Written evidence submitted by Mx Kaye Butler [GRA1963]


Q: Will the Government’s proposed changes meet its aim of making the process “kinder and more straight forward”?


-          The current process reforms will be neither kinder nor more straight forward.


-          It will continue to be complex due to the extortionate amount of evidence needed to be collated. Changing the passing on of this information onto a digital platform will not create any significant simplification of the process .


-          The process will continue to be unkind as it subjects trans people to judgement from a panel of strangers who only have access to a file of medical reports and letters to decide whether they are trans enough to be legally recognised as the gender they are - this is dehumanising and infantilizing.


-          The changes that have been put forward are perplexing as they are not the ones which had the most support from the people who took part in the original consultation.


Q: Should a fee for obtaining a Gender Recognition Certificate be removed or retained? Are there other financial burdens on applicants that could be removed or retained?


-          The fee should be removed completely, so that every person can afford to change their gender. If a nominal fee is kept, it should be no more than £5 and there should be exceptions to the fee, for those who are on benefits or homeless.


-          The financial burdens of gathering medical evidence from GPs and Gender Clinicians, plus documents for each year of transition as evidence of having lived as either male or female quickly add up. These are currently hidden costs that can run into costing hundreds of pounds.  To remove these costs all evidence requirements should be removed.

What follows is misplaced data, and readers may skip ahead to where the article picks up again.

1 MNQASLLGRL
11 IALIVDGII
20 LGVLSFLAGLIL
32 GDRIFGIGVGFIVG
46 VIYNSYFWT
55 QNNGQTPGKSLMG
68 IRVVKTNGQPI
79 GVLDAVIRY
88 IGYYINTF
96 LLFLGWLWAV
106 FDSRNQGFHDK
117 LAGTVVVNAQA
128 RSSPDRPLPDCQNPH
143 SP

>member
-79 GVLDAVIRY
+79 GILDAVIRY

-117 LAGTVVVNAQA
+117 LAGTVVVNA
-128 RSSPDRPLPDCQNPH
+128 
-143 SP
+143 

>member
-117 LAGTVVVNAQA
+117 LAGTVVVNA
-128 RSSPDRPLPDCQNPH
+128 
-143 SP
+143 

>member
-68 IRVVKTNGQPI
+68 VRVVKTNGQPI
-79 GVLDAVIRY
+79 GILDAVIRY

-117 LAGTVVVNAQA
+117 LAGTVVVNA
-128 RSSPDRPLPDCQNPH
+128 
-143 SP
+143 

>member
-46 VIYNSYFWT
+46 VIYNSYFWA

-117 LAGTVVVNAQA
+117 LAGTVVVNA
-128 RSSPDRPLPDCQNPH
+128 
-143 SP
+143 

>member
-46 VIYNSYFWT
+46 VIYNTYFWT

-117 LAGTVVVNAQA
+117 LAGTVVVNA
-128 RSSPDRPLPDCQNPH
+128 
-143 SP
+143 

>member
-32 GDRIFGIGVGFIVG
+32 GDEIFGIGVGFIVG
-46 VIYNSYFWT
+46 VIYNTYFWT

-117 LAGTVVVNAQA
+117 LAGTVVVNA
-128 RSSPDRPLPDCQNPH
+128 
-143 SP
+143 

-          The financial impact of getting a GRC has been a significant factor in my own decision to not obtain one, after already having spent thousands of pounds on my own transition.



Q: Should the requirement for a diagnosis of gender dysphoria be removed?


-          Yes it should be removed. Requiring a diagnosis of gender dysphoria medicalises trans identities unnecessarily and forces all trans people to submit to a westernised and colonial medical model. If a person is living as a different gender to the one they were assigned at birth, or wishes to live as in future, they should be able to have legal recognition regardless of whether a doctor has diagnosed them with gender dysphoria or not.


-          Not all trans people experience dysphoria and should be allowed to transition legally regardless of whether they experience it or not. Even for those who do experience dysphoria and wish to get a medical diagnosis it may take many years on Gender Clinic waiting lists to do so. Changing legal gender should be available as an option at the beginning of transition, not the end. This would help trans people be safer in their day to day lives in early transition,


Q: Should there be changes to the requirement for individuals to have lived in their acquired gender for at least two years?


-          Yes the requirement for individuals to have lived in their acquired gender for at least two years should be completely removed.


-          The option to change legal gender should be available at the start of transition rather than the end. Having the ability to legally change gender during social transition would make transition easier, safer, and send a clear social message that the transitioning individual is to be treated as the gender they have come out as. 


Q: What is your view of the statutory declaration and should any changes have been made to it?